6. Derryck Thornton is the real deal: This week was my first glimpse at Thornton, a five-star point guard in the class of 2016 that plays his high school ball for Findlay Prep. He stole the show on Wednesday night, when Breakout Classic organizers orchestrated a matchup between Diamond Stone and Skal Labissiere to kick off the live period, and his play never dwindled throughout his three days at the camp. His ability to get into the paint and keep his dribble alive until he can find space for a shot or an open teammate is reminiscent of one of the NBA point guards that he said he watches a lot of tape on: Chris Paul.

7. When will Derrick Jones make the leap?: Derrick Jones has long been a favorite of the guys that make the youtube mixtapes, as the 6-foot-8 small forward might be the best athlete in the class of 2015. But in order for Jones to make the jump from being a scintillating athlete to becoming an elite college basketball prospect, he needs to do three things: add strength and size to his frame, improve his ability to handle the ball and become a better jump shooter. He showed some glimpses of that during the week in Philly, but he still has a way to go.

Former Wichita State assistant returns as a consultant

Chris Jans, Gregg Marshall
Associated Press
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Prior to a one-year stint as the head coach coach at Bowling Green that came to an end in early April as a result of an incident at a Bowling Green restaurant, Chris Jans was a member of Gregg Marshall’s coaching staff at Wichita State from 2007-14. During those seven seasons Jans was a key figure as the Shockers made the progression to a respected national power.

Jans is back in Wichita, with Paul Suellentrop of the Wichita Eagle reporting Thursday that he’s serving as a consultant to the program. Jans’ consulting agreement runs for 45 days, which the school can renew, and he’ll be paid $10,000 for the work. While Jans isn’t allowed to do any coaching, he can watch practices and provide Marshall and the coaching staff with his observations.

“He will be able to consult with the coaching staff, only on what he observes in practice,” said Darron Boatright, WSU deputy athletics director. “By NCAA rule, a consultant is not allowed to have communication with student-athletes … not about basketball-related activities or performance.”

While Jans (who according to the story has served in a similar role for another school) can’t do any coaching in this role, his return does give Marshall another trusted voice to call upon when needed. Wichita State bid farewell to an assistant coach this spring with Steve Forbes being hired as the head coach at East Tennessee State, with his position being filled by former Sunrise Christian Academy coach Kyle Lindsted.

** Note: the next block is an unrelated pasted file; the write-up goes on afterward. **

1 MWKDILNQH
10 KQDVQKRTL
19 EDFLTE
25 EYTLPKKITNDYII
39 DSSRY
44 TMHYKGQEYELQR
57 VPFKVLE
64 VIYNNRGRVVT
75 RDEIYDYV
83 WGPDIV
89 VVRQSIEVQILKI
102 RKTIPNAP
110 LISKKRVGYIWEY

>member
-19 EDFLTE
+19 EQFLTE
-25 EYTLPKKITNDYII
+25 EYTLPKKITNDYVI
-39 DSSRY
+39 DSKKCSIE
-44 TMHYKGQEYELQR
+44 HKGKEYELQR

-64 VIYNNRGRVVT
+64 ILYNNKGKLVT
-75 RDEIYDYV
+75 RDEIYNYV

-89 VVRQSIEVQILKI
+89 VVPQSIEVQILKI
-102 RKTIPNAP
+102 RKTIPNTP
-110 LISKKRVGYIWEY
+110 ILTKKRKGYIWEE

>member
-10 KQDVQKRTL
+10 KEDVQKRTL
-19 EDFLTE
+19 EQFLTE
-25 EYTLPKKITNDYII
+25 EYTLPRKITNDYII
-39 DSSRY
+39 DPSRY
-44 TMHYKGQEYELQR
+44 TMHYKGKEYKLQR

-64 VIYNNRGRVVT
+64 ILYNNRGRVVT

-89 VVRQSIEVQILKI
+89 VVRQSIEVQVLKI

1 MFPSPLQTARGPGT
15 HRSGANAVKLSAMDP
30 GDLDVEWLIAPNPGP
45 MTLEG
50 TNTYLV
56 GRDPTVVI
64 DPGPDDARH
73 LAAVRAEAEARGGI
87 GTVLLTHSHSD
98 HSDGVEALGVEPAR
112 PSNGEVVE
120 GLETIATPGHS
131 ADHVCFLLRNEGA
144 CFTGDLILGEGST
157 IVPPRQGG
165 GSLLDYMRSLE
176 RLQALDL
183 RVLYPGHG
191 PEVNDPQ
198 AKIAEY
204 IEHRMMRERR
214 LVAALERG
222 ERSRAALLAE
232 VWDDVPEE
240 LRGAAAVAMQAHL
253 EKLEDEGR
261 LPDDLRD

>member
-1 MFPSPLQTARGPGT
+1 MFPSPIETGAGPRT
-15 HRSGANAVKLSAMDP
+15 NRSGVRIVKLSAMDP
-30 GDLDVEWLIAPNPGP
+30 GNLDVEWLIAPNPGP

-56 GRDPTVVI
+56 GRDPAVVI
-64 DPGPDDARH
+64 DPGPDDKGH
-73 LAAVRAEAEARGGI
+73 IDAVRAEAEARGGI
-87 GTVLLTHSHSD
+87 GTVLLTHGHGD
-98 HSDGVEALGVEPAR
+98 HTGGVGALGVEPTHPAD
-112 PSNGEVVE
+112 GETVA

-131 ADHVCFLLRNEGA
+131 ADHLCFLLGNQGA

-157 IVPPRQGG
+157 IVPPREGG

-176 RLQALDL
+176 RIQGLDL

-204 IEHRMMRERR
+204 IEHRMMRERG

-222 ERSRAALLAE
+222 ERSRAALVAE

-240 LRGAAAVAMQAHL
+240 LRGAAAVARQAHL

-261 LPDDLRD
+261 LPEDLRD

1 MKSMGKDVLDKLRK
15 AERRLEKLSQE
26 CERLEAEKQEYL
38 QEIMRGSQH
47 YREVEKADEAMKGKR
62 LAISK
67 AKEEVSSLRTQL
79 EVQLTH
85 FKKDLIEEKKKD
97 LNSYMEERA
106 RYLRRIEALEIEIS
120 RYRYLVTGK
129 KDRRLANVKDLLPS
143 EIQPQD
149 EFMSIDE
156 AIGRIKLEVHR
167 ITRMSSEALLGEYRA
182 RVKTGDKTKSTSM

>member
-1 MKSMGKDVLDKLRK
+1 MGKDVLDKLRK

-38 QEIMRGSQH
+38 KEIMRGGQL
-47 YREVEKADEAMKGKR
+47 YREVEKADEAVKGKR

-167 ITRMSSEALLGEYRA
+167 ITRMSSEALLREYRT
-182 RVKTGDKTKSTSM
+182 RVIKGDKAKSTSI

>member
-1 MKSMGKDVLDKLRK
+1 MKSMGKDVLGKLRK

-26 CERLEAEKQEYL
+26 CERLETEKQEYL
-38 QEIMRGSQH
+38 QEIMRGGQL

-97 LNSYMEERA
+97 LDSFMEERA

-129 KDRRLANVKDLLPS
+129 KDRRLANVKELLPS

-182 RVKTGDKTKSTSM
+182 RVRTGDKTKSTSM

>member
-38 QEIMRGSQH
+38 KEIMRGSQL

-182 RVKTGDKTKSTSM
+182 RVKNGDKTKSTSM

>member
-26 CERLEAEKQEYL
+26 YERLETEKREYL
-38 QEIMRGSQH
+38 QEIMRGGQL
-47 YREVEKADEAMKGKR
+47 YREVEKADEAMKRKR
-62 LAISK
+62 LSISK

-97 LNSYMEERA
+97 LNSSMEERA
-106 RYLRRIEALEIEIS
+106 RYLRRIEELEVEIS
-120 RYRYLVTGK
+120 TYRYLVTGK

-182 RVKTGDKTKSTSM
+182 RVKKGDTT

AUDIO: Rick Pitino discusses allegations, future at Louisville

Rick Pitino
Associated Press
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Thursday afternoon marked the first time since Friday that Louisville head coach Rick Pitino commented on the controversy that has taken his program by storm. Speaking with Terry Meiners of 840 WHAS in Louisville, Pitino discussed the escort scandal, what could have possibly led former staffer Andre McGee down the path he’s alleged to have taken in Katina Powell’s book and his future at Louisville.

The interview began with Meiners asking Pitino if it changed his thinking as to whether or not he needed to resign, which (as one would expect) Pitino shot down. Also discussed was the statement released by school president Dr. James Ramsey, which expressed support for athletic director Tom Jurich but did not mention Pitino at all.

“Well I can’t answer that, Terry,” Pitino said when asked why he wasn’t mentioned in the statement. “Twenty-six years ago Kentucky brought me in to make the program compliant to NCAA rules. (Then-Kentucky president) Dr. (David) Roselle and (then Kentucky athletic director) C.M. Newton thought I was the guy to come in and change around the images, change around the culture and add a lot of discipline to the program. And I did that.

“And then I came here to the University of Louisville, and if someone was five seconds late or not early consequences would be paid from a disciplinary standpoint,” Pitino continued. “This is obviously not a person being late, this is not about a person (not) working hard. This is about things that are very disgusting, things that turn my stomach, things that keep me up without sleeping.

“But unfortunately, I had no knowledge of any of this and don’t believe in it. It’s sickening to me, the whole thing. But I’m thinking of my 13 players, I’m thinking of our program, and I’m sorry that Dr. Ramsey did not think enough to mention me but that’s something I cannot control.”

Below is audio of the full interview, which ran just over 17 minutes in length.